Far cry?

中国日报网 2015-01-20 10:23



Far cry?Reader question:

Please explain this sentence: “It’s still a far cry from ideal, but a significant step in the right direction.” Far cry?

My comments:

It’s a significant step in the right direction, but still far from ideal.

In other words, we can save everybody a “cry” or two.

When we say something is a long distance away from being perfect, we say it’s far from perfect, or ideal.

Ideal, you see, is someone’s idea of a perfect situation. An ideal is essentially an idea, something in the mind. It’s what you think. It’s not reality.

It’s not something that exists in real world. In other words, it’s not real.

See the difference between the real world and the ideal world?

Yes, that’s it. The ideal world doesn’t exist.

Anyways, in our discussion, when the speaker says something is a far cry from ideal, he/she means to say the situation is still much different from what he/she has in the mind, how things will be able to work out perfectly and seamlessly – all smooth and easy, trouble free.

Still, the speaker acknowledges that a significant step is taken in the right direction, i.e. big improvements have been made, so therefore, not too much to complain about either.

The question we are concerned with is “far cry”. Why “far cry”, when “far” seems to work just as well?

Well, far cry is literally a cry from afar, a shout from a distance away. In the past, long before the telephone lines and mobile services were ever imagined to be even possible, people used their voices whenever possible. Whenever, that is, when they were within what is called shouting or crying distance.

And if you shout something out loud to someone from the distance, especially over sloping hills, what you say is likely to be distorted. You may say Michael, and the hearer may think you’re addressing Marlowe instead.

And Marlowe IS literally a far cry from Michael, isn’t it?

Anyways, that’s the meaning of far cry originally. Figuratively speaking, whenever we say nowadays something is a far cry from something else, we mean to say they’re very different, or distant, meaning the distance or separation between the two is great.

All clear?

All right. No more ado and let’s read a few real examples of this popular idiom:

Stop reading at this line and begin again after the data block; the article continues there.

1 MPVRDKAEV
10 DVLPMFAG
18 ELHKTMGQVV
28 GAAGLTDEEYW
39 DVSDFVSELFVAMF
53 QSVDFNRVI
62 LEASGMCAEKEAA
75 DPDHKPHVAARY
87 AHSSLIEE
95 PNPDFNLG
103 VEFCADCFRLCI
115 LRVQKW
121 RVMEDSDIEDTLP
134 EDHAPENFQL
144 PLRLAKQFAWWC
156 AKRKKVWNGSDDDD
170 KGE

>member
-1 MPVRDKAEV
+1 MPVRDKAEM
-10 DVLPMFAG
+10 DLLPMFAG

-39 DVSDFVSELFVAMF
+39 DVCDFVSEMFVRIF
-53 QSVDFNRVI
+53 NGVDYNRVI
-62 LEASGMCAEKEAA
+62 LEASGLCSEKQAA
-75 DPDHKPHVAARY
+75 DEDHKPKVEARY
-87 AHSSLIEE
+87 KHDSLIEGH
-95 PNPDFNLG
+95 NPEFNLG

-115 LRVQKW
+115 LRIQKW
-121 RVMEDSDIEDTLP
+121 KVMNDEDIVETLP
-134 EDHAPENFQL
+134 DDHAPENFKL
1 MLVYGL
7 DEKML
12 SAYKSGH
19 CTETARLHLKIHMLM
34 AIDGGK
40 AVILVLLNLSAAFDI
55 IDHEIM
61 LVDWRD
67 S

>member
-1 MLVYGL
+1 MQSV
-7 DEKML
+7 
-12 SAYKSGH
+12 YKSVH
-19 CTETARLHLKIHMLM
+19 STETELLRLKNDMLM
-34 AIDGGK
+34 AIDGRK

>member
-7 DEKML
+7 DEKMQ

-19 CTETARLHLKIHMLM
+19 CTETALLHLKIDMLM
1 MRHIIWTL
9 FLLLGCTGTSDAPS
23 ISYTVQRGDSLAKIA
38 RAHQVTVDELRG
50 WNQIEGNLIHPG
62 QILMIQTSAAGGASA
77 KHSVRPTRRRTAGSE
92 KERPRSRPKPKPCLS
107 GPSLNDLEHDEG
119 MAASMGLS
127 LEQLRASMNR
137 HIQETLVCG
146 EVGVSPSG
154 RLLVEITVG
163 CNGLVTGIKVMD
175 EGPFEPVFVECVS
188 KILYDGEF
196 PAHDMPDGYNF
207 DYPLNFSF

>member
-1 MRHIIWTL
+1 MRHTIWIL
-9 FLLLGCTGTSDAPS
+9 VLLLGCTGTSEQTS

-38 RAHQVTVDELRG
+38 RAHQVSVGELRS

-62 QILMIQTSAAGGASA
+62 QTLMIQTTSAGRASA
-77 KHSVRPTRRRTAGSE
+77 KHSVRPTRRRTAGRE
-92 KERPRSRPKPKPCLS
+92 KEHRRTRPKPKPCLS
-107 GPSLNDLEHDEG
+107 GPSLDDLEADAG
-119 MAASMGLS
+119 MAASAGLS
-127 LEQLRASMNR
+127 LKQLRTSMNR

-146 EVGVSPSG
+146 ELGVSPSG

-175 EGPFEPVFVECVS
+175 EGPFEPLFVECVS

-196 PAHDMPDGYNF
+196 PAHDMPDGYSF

1. What is it about Edinburgh right now? It seems to be a real hotbed of crime fiction talent and Tony Black is no exception. Another very fine author indeed and this, his second book, is simply superb. Black’s clever use of short, sharp sentences and tight punctuation makes the gritty, hard-core existence of Gus Drury, his main character, all the more real.

Set in Easter Road, Sighthill and other ‘non-pretty’ areas of Edinburgh, GUTTED is a captivating novel that exposes the city for what it really is: a far cry from its snobby, public school respectability and Greyfriar’s Bobby cuteness that are much loved by its tourists but really fool no-one.

GUTTED is the second novel in the Gus Drury series. To summarise, Gus finds himself in the wrong place at the wrong time when he goes up Corstorphine Hill to catch troublemakers involved in dog fights. Almost before he knows what has hit him, he is falling down the hill - and ends up landing on a corpse. The corpse is fresh and bloody and Gus, who calls the police pretty quickly, ends up both covered in blood and in the frame for murder.

- Black, Tony – ‘Gutted’, EuroCrime.co.uk, September 7, 2010.

2. Scientists were able to reconstruct the original colors of prehistoric insects.

It’s now known that prehistoric beetles sported vivid, metallic hues.

Color can leave behind structural and chemical evidence in fossils, permitting the reconstructions.

Fossils tend to offer a black and white view of the past, but new research on prehistoric beetles brings the insects' flashy metallic colors back to vivid life.

The findings, published in the journal Proceedings of the Royal Society B, add to the growing body of evidence that non-avian dinosaurs, Dino Era birds, prehistoric fish, early insects, and more were literally very colorful creatures.

The colors within fossils may not always be visible to the naked eye. Researchers, however, are now able to reveal the long-lost hues by studying the structural and chemical bases of the individual's original color. Many beetle fossils do exhibit colors, but they are a far cry from the hotrod shades these insects once sported.

- Prehistoric Beetles Sported Hotrod Colors, Discovery.com, September 27, 2011.

3. Scarlett Johansson took on a new role this year – female action hero. In “Lucy,” she played a woman powerful enough to destroy the world and in the blockbuster Marvel Comics movies, she played Black Widow. Those roles were a far cry from what she’s doing in her real life - taking care of her new baby.

In an interview with Barbara Walters for the two-hour ABC News special, “Barbara Walters Presents: The 10 Most Fascinating People of 2014,” Johansson, 30, talked about becoming a mother with her new husband, French creative director Romain Dauriac.

“It’s wonderful, and exhausting,” Johansson said of having a child. “The love is just unbelievable. It’s very overwhelming.”

Johansson said she cares for her daughter herself, from changing diapers to breast-feeding.

“The whole bit,” she said. “I’m nursing, and I love it, I love it. It’s the best way to get back in shape.”

- Scarlett Johansson on Being a New Mom: ‘It’s Wonderful and Exhausting’, ABCNews.com, December 10, 2014.



About the author:

Zhang Xin is Trainer at chinadaily.com.cn. He has been with China Daily since 1988, when he graduated from Beijing Foreign Studies University. Write him at: zhangxin@chinadaily.com.cn, or raise a question for potential use in a future column.


(中国日报网英语点津 Helen 编辑)


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